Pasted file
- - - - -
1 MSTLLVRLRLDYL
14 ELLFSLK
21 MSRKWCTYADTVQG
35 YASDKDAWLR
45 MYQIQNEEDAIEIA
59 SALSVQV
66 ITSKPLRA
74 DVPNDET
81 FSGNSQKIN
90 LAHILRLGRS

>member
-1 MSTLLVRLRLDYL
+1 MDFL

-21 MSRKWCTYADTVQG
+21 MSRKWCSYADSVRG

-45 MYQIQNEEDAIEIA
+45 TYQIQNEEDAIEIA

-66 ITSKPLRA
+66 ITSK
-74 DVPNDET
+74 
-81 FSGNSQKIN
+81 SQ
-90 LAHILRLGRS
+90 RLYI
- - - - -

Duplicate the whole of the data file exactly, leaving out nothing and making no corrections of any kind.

1 MSTLLVRLRLDYL
14 ELLFSLK
21 MSRKWCTYADTVQG
35 YASDKDAWLR
45 MYQIQNEEDAIEIA
59 SALSVQV
66 ITSKPLRA
74 DVPNDET
81 FSGNSQKIN
90 LAHILRLGRS

>member
-1 MSTLLVRLRLDYL
+1 MDFL

-21 MSRKWCTYADTVQG
+21 MSRKWCSYADSVRG

-45 MYQIQNEEDAIEIA
+45 TYQIQNEEDAIEIA

-66 ITSKPLRA
+66 ITSK
-74 DVPNDET
+74 
-81 FSGNSQKIN
+81 SQ
-90 LAHILRLGRS
+90 RLYI